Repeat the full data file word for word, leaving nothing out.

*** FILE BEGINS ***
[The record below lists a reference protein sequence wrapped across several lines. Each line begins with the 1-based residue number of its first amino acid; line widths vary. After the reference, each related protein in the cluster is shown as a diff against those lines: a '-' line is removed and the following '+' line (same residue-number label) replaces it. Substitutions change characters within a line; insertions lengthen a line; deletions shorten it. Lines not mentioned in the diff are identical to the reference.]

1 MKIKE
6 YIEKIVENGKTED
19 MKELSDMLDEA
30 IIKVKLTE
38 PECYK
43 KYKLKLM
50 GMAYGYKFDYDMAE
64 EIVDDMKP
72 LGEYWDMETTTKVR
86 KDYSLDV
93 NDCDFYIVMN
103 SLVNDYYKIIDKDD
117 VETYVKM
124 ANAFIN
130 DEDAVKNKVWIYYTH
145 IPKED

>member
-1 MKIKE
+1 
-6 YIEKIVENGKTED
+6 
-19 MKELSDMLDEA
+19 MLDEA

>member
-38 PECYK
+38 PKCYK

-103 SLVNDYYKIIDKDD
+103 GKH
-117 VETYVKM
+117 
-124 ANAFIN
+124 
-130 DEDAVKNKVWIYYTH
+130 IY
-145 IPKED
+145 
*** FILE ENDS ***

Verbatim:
[The record below lists a reference protein sequence wrapped across several lines. Each line begins with the 1-based residue number of its first amino acid; line widths vary. After the reference, each related protein in the cluster is shown as a diff against those lines: a '-' line is removed and the following '+' line (same residue-number label) replaces it. Substitutions change characters within a line; insertions lengthen a line; deletions shorten it. Lines not mentioned in the diff are identical to the reference.]

1 MKIKE
6 YIEKIVENGKTED
19 MKELSDMLDEA
30 IIKVKLTE
38 PECYK
43 KYKLKLM
50 GMAYGYKFDYDMAE
64 EIVDDMKP
72 LGEYWDMETTTKVR
86 KDYSLDV
93 NDCDFYIVMN
103 SLVNDYYKIIDKDD
117 VETYVKM
124 ANAFIN
130 DEDAVKNKVWIYYTH
145 IPKED

>member
-1 MKIKE
+1 
-6 YIEKIVENGKTED
+6 
-19 MKELSDMLDEA
+19 MLDEA

>member
-38 PECYK
+38 PKCYK

-103 SLVNDYYKIIDKDD
+103 GKH
-117 VETYVKM
+117 
-124 ANAFIN
+124 
-130 DEDAVKNKVWIYYTH
+130 IY
-145 IPKED
+145 